14 Apr Email Marketing – Blacklists and Best Practices
Email Marketing – Blacklists and Best Practices
If email is an important part of your wider marketing strategy, the last thing you want is for your messages to thrown in the bin, or worse yet, flagged as spam. Once you are on an email blacklist it is an onerous task to get off it and, more often than not, your business has already suffered as a result.
So how do you stay on the straight and narrow and off the blacklists? There are a number of things you should be doing to make sure your emails reach their intended target and that they actually get read.
[Tweet “Your email list is one of your most valuable assets so look after it.”]
Don’t buy email lists.
Seriously, I don’t care how tempting it might seem to add 500, 1000, 5000 potential customers to your database, buying email lists is one of the most hazardous things you can do. Not only are you sending emails to individuals that have never asked to hear from you but you also risk adding “honeypot” email addresses to your list. There are several anti-spam agencies that maintain a list of email addresses that were either abandoned a long time ago or never registered. They then place them around the Internet and wait for unscrupulous list compilers to sell them to you. Any email sent to one of these addresses will land your email address, domain and IP on a spam blacklist.
Your email list is one of your most valuable assets so look after it. Do not share it, sell it or poison it with irrelevant recipients. Make sure every address on that list has asked to be there and is happy to receive your marketing emails.
Double opt in and unsubscribe
It may seem like a lot of extra work but a double opt in is best practice and will protect your campaigns. Even if you avoid the honeypot addresses, using out of date or incorrect email addresses can also end up sending you onto the blacklist. Every time one of your emails bounces back undelivered, the spam police take notice. By using a double opt in, you are verifying every address that signs up to your marketing emails. This is especially important if you take signups manually at events or via other none electronic channels.
Follow up this double opt in by making your unsubscribe process as easy as possible. This might seem counter-intuitive but lets face it, someone who is trying to unsubscribe is already annoyed by your contact. Don’t annoy them more by hiding your unsubscribe link in the small print at font size 4. Try scrolling through one of your marketing emails quickly; can you see where to unsubscribe first time? No, well make it bigger, put it on a button, put it right at the top. Now you know you are focusing your marketing efforts at your best potential customers.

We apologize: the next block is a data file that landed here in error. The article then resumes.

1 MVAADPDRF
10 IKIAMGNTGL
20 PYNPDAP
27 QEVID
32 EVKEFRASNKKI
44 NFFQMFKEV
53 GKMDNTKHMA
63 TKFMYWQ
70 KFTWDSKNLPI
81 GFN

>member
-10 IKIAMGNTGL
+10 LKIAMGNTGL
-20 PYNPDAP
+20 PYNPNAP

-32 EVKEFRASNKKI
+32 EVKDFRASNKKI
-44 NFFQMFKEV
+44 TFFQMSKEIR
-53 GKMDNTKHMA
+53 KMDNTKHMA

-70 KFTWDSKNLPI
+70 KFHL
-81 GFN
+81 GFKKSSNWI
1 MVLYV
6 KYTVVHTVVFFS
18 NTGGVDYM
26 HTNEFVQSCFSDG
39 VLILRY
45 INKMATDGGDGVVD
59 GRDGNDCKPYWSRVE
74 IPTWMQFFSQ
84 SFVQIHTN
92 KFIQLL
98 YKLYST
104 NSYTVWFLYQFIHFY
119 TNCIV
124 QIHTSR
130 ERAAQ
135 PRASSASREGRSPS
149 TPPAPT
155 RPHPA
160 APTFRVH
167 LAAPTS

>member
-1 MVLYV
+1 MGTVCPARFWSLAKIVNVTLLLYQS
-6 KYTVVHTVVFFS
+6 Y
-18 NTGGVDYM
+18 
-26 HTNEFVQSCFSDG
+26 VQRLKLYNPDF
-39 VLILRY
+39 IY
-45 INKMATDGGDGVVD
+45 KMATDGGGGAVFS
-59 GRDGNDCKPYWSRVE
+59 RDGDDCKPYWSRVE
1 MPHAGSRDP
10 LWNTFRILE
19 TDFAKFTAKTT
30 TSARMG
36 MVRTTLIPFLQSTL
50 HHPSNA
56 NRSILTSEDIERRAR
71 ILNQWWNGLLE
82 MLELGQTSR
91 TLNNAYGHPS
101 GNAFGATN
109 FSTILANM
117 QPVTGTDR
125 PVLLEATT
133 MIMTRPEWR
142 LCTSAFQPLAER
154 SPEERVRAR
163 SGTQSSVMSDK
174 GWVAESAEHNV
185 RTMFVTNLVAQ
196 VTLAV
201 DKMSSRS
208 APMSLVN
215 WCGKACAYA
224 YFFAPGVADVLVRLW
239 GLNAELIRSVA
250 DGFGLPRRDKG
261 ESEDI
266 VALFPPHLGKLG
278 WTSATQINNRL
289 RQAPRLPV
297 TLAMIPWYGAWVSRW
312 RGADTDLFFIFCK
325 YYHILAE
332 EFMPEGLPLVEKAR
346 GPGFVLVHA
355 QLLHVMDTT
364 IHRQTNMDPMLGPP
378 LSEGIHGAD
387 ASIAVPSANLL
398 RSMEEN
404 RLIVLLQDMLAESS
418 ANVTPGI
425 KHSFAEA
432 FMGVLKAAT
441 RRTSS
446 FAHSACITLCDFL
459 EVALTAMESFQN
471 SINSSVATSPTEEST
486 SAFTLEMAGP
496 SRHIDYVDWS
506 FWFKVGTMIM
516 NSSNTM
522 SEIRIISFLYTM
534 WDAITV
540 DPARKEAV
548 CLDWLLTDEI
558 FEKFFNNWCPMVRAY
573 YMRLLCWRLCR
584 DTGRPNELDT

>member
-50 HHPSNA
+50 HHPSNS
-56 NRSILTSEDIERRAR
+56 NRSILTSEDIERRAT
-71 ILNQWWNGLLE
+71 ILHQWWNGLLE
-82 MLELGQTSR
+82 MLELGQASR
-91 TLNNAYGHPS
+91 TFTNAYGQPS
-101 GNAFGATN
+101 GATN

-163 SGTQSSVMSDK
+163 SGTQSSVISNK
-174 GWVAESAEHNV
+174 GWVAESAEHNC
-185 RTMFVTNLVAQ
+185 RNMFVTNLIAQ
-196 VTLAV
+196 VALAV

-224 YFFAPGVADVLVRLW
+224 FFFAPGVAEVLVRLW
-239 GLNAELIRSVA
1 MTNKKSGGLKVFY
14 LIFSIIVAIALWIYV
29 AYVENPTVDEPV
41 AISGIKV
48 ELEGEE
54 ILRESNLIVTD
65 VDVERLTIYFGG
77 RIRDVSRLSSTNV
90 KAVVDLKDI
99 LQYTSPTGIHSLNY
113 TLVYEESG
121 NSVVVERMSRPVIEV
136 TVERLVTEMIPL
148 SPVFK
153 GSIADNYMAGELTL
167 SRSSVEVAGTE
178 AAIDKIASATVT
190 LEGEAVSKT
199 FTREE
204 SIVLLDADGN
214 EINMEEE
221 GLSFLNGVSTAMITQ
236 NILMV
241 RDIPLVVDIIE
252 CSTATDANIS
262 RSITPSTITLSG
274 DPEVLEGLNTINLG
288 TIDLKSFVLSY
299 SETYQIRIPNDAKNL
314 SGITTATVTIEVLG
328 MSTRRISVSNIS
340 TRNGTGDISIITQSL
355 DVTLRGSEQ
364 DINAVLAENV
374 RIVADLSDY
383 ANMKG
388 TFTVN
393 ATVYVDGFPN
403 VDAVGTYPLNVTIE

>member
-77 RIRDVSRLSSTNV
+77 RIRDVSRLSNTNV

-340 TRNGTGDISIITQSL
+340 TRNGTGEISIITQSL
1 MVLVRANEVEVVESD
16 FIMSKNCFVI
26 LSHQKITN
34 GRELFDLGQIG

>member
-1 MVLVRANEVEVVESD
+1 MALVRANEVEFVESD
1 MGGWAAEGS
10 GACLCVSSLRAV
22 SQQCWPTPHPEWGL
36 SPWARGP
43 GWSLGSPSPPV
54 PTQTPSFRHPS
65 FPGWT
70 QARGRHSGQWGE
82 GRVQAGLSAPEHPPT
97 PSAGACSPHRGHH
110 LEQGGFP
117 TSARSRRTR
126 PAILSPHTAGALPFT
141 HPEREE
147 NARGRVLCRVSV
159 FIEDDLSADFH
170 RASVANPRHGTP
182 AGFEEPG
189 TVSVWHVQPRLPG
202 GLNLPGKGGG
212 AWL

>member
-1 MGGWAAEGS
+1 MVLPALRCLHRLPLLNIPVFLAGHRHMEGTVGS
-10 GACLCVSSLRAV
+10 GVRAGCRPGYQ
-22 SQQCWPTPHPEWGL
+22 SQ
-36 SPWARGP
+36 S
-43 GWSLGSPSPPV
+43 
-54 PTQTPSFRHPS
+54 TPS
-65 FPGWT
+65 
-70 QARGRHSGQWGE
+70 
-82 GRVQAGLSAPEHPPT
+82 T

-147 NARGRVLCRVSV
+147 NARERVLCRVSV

Write great content
Try to limit the amount of marketing emails you send. Many users will soon get tired of receiving daily or even weekly emails. When you send emails out to your subscribers, make sure you have a good reason and back it up with some great writing. Correct spelling, punctuation and grammar is important. Poorly written emails will also have the spam police sit up and take notice. If you don’t have the skills in-house, consider using a professional copywriter.
As well as writing great content, you need to make sure you are avoiding words and phrases that easily get flagged as spam. FREE, AMAZING, TRIAL, OFFER, PRIZE, DISCOUNT. All words we see used too frequently. Never put these in your subject line and limit their use in the body of your emails. There are many more problem words and phrases, do some research and keep your emails safe.
Watch your formatting
When preparing your emails avoid overly large fonts or excessive use of different colours, especially red. Using a standard template is a good idea and will ensure that all your marketing emails have the same look and feel. Once you have applied best practice to your template it will help maintain it over time.
Formatting extends to your use of images as well. Most email clients will not automatically load images and will require your subscriber to click to enable them. You should avoid relying on images with text. If you absolutely must use them, ensure your alt tags are in place. Keep your use of images to a minimum and definitely don’t send emails that are just one large image.
Test and test again
Include some email addresses that you have access to. Hotmail, Gmail and Yahoo should definitely be on your test list. Also, don’t forget to test on desktop clients like Outlook. Identifying problems early could save you from sending more problem emails than you have to.
Making sure you avoid landing on spam lists can be time consuming. But, in the long run, it can also be incredibly beneficial. The more refined your subscriber list is, the more likely it is to bring you a ROI. Would you rather send 1000 emails with an open rate of 2% or 300 with an open rate of 50%? Following these email marketing best practices will hopefully help you get the most out of your email campaigns.